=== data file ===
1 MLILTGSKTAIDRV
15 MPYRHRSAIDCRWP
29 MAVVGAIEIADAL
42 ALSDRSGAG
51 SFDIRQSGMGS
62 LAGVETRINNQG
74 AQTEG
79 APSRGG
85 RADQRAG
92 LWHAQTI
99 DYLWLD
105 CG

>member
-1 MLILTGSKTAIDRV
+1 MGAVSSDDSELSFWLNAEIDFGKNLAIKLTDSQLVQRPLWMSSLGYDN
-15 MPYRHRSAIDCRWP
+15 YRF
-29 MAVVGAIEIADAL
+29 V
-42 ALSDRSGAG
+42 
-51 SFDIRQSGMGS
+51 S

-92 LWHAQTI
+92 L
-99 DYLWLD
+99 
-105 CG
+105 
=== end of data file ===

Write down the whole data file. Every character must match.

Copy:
1 MLILTGSKTAIDRV
15 MPYRHRSAIDCRWP
29 MAVVGAIEIADAL
42 ALSDRSGAG
51 SFDIRQSGMGS
62 LAGVETRINNQG
74 AQTEG
79 APSRGG
85 RADQRAG
92 LWHAQTI
99 DYLWLD
105 CG

>member
-1 MLILTGSKTAIDRV
+1 MGAVSSDDSELSFWLNAEIDFGKNLAIKLTDSQLVQRPLWMSSLGYDN
-15 MPYRHRSAIDCRWP
+15 YRF
-29 MAVVGAIEIADAL
+29 V
-42 ALSDRSGAG
+42 
-51 SFDIRQSGMGS
+51 S

-92 LWHAQTI
+92 L
-99 DYLWLD
+99 
-105 CG
+105 